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Are soothed..loving hand

Vincent empathize the pain of those working in the wheat fields. They are not his subjects. He feels their pain and wanted to show their emotions in his paintings.

For they…virgin snow

Nobody was able to appreciate the message Vincent created through his paintings. The writer says that this world is not right place for a beautiful person like Vincent as they failed to appreciate his thoughts.

Very few in the modern world are trying to appreciate the artworks of Vincent. However, we still have a long way to decipher the messages he has hid in his art. The messages speak emotions and are true!

Meaning of the song “Vincent” by Don McLean

The song clearly expresses sincere admiration not only for Van Gogh’s work, but also for himself as a person. There are references to his landscapes in the words, such as in the lines “sketch the trees and the daffodils” (“make a sketch of trees and daffodils”) and “morning fields of amber grain” (“morning fields of amber wheat”), describing yellow wheat – detail of some paintings. There are also some lines that may hint at van Gogh’s self-portraits. Thus, perhaps in the words “weathered faces lined in pain / are soothed beneath the artist’s loving hand” (“weathered faces, wrinkled from suffering, / soften under the artist’s loving hand”), McLean suggests that van Gogh could find some solace in creating self-portraits. Also shown here is the artist’s most famous series of works, “Sunflowers”. The line “Flaming flowers that brightly blaze” not only paints bright oranges and yellows for us, but also creates powerful images of the sun itself, blazing and shining, encapsulated in the flowers and the painting.

In the first two choruses, McLean pays homage to van Gogh, reflecting on his lack of attention: “They would not listen / they did not know how / perhaps they’ll listen now.” maybe they’ll listen now”). In the last chorus, McLean says “They would not listen / They’re not listening still / Perhaps they never will.” This is the story of van Gogh: he was not recognized as an artist until his death. The words suggest that van Gogh was trying to “set [people] free” with the message of his work. McLean believes that this message cleared things up for him. He sings: “And now I understand what you tried to say to me” (“And now I understand what you tried to tell me”). Perhaps this is one of the possible understandings that inspired McLean to write the song.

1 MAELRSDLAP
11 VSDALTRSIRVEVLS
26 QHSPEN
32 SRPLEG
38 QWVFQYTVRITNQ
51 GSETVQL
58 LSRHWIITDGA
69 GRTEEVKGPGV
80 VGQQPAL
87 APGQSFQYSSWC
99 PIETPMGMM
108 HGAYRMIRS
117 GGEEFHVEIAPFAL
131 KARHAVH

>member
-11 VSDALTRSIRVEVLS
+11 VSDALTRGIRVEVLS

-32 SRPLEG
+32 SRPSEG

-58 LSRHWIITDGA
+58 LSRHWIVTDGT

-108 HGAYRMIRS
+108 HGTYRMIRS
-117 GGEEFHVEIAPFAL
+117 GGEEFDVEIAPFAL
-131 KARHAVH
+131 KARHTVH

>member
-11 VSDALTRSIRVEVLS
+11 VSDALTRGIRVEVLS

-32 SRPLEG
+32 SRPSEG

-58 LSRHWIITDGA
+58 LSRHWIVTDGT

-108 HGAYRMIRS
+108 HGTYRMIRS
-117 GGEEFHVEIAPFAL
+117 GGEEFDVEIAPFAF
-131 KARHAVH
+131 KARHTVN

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The song is also believed to describe van Gogh’s difficult relationship with his family. It was a wealthy family that didn’t recognize him because of his bipolar disorder (“for they could not love you”) and never understood his desire to help the poor. It is believed that van Gogh was convinced that by killing himself, he would be able to attract the attention of his parents. This can be seen in the line “Perhaps they’ll listen now” (“But maybe they will listen now”).

There are also references to van Gogh’s mental health and his suicide in the song. Throughout his life, Van Gogh suffered from mental disorders, in particular depression. He was “suffered for [his] sanity” (“suffered from his sanity”) and as a result “took [his] life, as lovers often do” (“he took his own life, as lovers often do”).

Another theory is that the lines refer to van Gogh’s relationship with Paul Gauguin, with whom he, like many others, had a difficult relationship. This relationship was so strong that it led van Gogh to think that it would be wise to cut off part of his left ear, as a sign of Gauguin’s departure from his life and heart. This led to Gauguin, who also had severe bouts of depression and suicidal tendencies, to distance himself from van Gogh, plunge the already troubled artist into a schizophrenic depression, which theoretically became “the straw that broke the camel’s back.”